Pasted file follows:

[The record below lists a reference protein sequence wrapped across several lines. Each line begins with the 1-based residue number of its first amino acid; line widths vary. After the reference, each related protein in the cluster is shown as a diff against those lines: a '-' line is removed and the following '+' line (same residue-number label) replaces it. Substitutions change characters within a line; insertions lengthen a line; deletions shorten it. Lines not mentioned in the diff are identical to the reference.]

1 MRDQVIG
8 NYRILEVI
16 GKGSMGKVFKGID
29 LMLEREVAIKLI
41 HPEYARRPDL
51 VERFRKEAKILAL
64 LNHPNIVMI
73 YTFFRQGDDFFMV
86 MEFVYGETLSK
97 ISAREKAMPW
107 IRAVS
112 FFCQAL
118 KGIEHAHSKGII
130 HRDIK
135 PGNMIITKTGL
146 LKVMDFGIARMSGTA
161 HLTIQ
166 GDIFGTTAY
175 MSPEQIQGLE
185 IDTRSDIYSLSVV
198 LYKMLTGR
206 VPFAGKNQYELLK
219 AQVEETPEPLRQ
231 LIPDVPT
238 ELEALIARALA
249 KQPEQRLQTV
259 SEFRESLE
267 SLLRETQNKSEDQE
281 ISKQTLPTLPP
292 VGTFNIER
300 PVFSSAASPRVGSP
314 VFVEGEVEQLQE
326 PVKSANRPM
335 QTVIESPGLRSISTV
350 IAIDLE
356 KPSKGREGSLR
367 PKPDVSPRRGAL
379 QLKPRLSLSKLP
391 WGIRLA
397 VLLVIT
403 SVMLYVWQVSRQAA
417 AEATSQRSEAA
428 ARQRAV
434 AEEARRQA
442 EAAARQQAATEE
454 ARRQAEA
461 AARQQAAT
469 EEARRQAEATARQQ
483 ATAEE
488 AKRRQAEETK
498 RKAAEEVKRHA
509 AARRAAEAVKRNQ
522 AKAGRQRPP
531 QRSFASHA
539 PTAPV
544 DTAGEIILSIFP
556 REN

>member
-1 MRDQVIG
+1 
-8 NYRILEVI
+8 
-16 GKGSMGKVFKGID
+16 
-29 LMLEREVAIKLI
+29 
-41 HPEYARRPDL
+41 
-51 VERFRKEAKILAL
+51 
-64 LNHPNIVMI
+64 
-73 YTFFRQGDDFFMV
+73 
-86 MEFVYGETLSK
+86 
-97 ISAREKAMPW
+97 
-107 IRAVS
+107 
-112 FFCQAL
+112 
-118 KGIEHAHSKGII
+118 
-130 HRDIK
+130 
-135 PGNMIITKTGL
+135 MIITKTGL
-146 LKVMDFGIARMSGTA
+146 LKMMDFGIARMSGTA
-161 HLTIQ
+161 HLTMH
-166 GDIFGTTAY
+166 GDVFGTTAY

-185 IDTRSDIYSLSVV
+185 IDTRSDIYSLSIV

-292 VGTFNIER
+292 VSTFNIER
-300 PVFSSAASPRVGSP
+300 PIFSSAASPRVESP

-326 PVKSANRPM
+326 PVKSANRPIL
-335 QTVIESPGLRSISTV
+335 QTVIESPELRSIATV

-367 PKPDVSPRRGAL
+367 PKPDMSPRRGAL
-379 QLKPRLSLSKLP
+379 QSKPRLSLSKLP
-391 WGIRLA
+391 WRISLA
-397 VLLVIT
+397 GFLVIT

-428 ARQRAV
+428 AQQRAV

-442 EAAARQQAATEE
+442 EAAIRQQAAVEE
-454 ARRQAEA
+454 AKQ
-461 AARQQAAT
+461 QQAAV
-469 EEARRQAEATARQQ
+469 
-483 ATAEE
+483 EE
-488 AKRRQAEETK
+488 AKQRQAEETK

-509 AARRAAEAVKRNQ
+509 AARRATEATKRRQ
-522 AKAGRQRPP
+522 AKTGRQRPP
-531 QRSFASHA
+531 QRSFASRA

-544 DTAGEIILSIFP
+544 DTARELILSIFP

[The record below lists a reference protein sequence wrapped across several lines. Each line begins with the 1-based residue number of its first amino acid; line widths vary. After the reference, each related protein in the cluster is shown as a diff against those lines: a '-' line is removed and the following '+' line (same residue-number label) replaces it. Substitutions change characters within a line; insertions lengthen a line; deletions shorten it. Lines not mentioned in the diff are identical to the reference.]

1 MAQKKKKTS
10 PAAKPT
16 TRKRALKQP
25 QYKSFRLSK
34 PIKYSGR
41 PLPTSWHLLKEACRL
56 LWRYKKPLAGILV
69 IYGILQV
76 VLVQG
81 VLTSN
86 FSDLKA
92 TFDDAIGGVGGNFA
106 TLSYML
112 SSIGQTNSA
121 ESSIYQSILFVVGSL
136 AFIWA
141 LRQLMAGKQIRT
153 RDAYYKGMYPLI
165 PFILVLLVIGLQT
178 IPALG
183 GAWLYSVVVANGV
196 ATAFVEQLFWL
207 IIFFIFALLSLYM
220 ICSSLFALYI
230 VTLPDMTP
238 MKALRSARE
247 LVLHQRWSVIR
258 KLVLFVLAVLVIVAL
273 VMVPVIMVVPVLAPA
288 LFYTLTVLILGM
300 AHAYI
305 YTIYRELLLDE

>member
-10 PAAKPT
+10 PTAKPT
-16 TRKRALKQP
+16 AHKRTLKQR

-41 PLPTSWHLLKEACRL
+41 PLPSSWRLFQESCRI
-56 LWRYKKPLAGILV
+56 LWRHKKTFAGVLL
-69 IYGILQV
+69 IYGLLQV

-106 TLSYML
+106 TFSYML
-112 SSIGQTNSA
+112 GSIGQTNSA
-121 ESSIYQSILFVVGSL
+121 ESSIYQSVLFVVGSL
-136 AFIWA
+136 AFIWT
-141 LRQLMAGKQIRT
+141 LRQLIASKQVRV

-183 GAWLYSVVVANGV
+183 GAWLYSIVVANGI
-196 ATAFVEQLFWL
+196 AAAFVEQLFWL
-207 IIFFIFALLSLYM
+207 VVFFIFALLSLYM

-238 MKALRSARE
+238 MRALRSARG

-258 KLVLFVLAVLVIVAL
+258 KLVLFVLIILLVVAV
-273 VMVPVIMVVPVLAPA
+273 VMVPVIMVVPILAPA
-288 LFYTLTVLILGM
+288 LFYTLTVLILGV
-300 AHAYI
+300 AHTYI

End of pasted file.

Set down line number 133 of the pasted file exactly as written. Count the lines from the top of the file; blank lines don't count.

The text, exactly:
+531 QRSFASRA